In lieu of an abstract, here is a brief excerpt of the content:

  • Biographies

Sara Ahmed is Professor of Race and Cultural Studies at Goldsmiths College, University of London. Her publications include: Differences That Matter: Feminist Theory and Postmodernism (1998); Strange Encounters: Embodied Others in Post-Coloniality (2000); The Cultural Politics of Emotion (2004); Queer Phenomenology: Orientations, Objects and Others (2006); The Promise of Happiness (2010); and, On Being Included: Racism and Diversity in Institutional Life (2012). She is currently completing a book for Duke University Press entitled Willful Subjects. Sara can be reached at cos01sa@gold.ac.uk

Thomas Biebricher is a Junior Research Group Director at the interdisciplinary Cluster of Excellence “The Formation of Normative Orders” at the Goethe Universität in Frankfurt. The theme of the research group is “Crisis and Normative Order – Varieties of ‘Neoliberalism’ and their Transformation.” His work has appeared in Philosophy and Public Criticism, Economy and Society, New Political Science, and the European Journal of Social Theory. He has just completed an introductory textbook on neoliberalism (Neoliberalismus zur Einführung, Junius, forthcoming 2012) and is currently working on a book manuscript entitled The Political Philosophy of Neoliberalism – A Critique. Thomas can be reached at thomas.biebricher@normativeorders.net

George Ciccariello-Maher is Assistant Professor of Political Science at Drexel University, where he teaches courses in comparative political theory and political theory from below. His work has previously appeared in Theory & Event, Historical Materialism, Monthly Review, Journal of Black Studies, Qui Parle, and Radical Philosophy Review, among others, as well as a number of edited volumes. He is the author of We Created Chávez: A People’s History of the Venezuelan Revolution (Duke, 2013), and is currently completing a book-length project entitled Decolonizing Dialectics. George can be reached at gjcm@drexel.edu

Marc de Wilde is Assistant Professor of Legal History at the University of Amsterdam. He wrote a dissertation on the political theologies of Walter Benjamin and Carl Schmitt. His current research focuses on the history of the state of exception and emergency powers. Marc can be reached at m.dewilde@uva.nl

Stacy Douglas is a Lecturer in Law and Legal Studies at Carleton University in Canada. Her current research is fuelled by broad questions about theories of democracy, the role of the state, the relationship between government and governed, and processes of decolonisation. Her work has appeared in Feminist Legal Studies, Law and Critique, and Upping the Anti, as well as Radical Philosophy, Canadian Dimension, and Truthout. Stacy can be reached at Stacy_Douglas@carleton.castacydouglas@gmail.com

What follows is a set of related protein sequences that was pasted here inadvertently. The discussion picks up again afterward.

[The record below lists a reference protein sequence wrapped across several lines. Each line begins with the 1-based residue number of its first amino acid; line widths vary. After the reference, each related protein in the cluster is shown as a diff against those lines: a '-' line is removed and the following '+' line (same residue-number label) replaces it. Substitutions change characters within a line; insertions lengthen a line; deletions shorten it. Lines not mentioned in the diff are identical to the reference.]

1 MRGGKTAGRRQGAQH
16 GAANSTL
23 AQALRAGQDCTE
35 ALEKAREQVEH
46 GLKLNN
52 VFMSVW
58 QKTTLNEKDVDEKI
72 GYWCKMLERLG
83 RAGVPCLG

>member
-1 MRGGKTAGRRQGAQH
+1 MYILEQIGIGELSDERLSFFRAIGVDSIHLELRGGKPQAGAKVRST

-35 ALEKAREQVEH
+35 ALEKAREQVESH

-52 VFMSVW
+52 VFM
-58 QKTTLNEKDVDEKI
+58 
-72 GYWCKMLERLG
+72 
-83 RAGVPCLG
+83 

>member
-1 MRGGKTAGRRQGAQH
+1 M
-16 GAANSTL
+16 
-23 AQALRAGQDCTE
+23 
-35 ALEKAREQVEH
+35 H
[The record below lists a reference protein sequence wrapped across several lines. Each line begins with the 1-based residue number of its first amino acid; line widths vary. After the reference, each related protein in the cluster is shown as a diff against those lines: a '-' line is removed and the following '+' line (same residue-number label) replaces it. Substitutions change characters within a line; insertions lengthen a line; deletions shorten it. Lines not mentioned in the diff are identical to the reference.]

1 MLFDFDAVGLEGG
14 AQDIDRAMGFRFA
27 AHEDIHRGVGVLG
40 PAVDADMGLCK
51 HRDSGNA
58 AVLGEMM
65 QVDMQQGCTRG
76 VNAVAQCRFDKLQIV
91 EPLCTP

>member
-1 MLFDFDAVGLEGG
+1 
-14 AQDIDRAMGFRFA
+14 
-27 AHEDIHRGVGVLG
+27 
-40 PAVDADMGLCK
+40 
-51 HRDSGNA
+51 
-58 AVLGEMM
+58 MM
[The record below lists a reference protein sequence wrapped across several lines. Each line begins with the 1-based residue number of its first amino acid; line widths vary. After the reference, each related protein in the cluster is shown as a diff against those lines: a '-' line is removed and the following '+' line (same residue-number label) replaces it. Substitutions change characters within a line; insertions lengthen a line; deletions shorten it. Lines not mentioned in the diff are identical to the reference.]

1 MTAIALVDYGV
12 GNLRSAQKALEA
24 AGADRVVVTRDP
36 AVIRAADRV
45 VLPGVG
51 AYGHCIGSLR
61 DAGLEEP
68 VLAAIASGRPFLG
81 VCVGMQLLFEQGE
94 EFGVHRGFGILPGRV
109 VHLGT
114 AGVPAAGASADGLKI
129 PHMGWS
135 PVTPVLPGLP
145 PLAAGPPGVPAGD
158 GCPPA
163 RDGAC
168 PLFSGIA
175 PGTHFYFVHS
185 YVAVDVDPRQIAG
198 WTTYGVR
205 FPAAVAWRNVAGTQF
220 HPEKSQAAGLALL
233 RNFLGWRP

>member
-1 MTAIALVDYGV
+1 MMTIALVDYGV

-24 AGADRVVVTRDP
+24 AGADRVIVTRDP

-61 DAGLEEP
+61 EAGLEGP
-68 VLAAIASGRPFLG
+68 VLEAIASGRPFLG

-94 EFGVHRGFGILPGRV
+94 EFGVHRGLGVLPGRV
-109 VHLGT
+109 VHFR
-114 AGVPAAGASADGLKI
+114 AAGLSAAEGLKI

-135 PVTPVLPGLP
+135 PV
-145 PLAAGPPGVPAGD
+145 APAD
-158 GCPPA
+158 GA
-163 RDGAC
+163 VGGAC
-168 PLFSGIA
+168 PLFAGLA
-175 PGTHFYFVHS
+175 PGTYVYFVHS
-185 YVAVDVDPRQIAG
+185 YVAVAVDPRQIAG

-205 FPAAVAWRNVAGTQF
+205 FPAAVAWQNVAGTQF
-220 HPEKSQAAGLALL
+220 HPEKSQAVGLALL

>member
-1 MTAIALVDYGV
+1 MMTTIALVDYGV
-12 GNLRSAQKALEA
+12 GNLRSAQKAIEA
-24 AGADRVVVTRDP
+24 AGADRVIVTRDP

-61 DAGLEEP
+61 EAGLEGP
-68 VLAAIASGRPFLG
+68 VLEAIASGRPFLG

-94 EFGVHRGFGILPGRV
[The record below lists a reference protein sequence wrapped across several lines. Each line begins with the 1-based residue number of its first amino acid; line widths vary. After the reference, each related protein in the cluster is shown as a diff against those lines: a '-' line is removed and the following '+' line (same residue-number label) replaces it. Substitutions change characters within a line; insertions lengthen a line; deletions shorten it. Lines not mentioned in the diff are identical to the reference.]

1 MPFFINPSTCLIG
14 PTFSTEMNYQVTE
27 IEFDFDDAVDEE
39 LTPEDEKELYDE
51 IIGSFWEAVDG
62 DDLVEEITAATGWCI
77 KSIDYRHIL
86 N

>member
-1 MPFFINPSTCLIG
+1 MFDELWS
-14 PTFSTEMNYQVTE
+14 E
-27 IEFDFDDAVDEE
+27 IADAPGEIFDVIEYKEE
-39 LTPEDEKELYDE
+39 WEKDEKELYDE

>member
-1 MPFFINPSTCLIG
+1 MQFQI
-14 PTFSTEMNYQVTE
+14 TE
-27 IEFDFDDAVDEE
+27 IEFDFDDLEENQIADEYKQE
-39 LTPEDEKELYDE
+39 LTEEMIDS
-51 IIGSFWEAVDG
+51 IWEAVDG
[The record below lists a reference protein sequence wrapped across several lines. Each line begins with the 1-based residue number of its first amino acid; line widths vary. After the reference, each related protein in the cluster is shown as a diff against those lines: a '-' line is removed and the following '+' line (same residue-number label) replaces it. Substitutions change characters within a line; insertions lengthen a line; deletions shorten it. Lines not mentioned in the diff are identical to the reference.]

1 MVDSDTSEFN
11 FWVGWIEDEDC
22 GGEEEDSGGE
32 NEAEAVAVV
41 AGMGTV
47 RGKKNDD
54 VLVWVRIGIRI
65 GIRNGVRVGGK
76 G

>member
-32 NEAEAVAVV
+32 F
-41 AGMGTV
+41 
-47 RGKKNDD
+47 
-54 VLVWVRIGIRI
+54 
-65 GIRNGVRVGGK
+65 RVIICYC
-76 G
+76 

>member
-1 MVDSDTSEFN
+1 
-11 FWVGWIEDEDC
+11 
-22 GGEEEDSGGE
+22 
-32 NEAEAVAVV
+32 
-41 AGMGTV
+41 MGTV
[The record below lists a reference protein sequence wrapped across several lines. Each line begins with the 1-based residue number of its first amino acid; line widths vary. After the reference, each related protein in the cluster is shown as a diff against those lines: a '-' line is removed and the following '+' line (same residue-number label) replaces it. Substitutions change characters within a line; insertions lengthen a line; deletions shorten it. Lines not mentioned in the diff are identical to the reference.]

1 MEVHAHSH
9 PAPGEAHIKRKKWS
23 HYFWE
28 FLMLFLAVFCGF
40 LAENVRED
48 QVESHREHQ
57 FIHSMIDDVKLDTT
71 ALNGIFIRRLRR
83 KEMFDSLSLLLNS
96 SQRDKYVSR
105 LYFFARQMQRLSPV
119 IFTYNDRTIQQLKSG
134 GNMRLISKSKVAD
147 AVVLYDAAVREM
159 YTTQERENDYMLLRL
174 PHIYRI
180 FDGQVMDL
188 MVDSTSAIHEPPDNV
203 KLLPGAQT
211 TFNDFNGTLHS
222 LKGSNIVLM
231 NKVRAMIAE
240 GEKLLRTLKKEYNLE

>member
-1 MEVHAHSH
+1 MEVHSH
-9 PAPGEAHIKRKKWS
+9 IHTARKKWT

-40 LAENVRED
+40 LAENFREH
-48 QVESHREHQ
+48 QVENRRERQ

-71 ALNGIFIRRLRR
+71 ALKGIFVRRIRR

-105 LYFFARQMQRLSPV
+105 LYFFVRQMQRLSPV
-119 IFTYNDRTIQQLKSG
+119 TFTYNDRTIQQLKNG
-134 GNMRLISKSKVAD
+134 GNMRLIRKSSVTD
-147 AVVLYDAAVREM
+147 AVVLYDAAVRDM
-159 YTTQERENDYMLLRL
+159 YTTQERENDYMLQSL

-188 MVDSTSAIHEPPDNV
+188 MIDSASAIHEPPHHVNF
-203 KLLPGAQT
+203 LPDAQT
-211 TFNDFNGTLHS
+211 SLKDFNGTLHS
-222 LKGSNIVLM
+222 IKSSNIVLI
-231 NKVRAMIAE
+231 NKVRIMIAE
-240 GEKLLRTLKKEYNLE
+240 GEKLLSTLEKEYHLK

Michael Hanchard is SOBA Presidential Professor in the Political Science Department at the Johns Hopkins University. Among his publications are Party/Politics: Horizons in Black Political Thought (Oxford, 2006), Orpheus and Power: Afro-Brazilian Social Movements in Rio de Janeiro and Sao Paulo, Brazil 1945–1988 (Princeton, 1994). His current research and teaching interests are at the intersection of comparative politics and political theory: nationalism, citizenship, modernity and difference. Michael can be reached at mhancha1@jhu.edu

Ange-Marie Hancock is Associate Professor of Political Science and Gender Studies at the University of Southern California. A globally recognized expert in intersectionality, she has published The Politics of Disgust and the Public Identity of the “Welfare Queen” (2004) and Solidarity Politics for Millennials: A Guide to Ending the Oppression Olympics (2011), in addition to articles in several journals. Ange-Marie can be reached at ahancock@usc.edu

Tamkin Hussain Tamkin Hussain is a doctoral student in Comparative Literature at Binghamton University. She is currently working on a dissertation that examines the notion of life in both deconstruction and psychoanalysis. In 2011, she was part of a seminar conducted by Roberto Esposito and Timothy Campbell at the School of Criticism and Theory. Her work has appeared in Radical Philosophy. Tamkin may be contacted at thussai1@binghamton.edu

Christopher J. Lebron is a social theorist and political philosopher. He received his doctorate from MIT in 2009 in Political Science. Lebron has been an Assistant Professor in Politics at the University of Virginia and will join Yale University in fall 2012 as a Research Fellow. His book, The Color of Our Shame: Race and Justice in Our Time, will be published by Oxford University Press in 2013. Christopher can...

Additional Information

ISSN
1092-311X
Print ISSN
2572-6633
Launched on MUSE
2012-08-30
Open Access
No
Back To Top

This website uses cookies to ensure you get the best experience on our website. Without cookies your experience may not be seamless.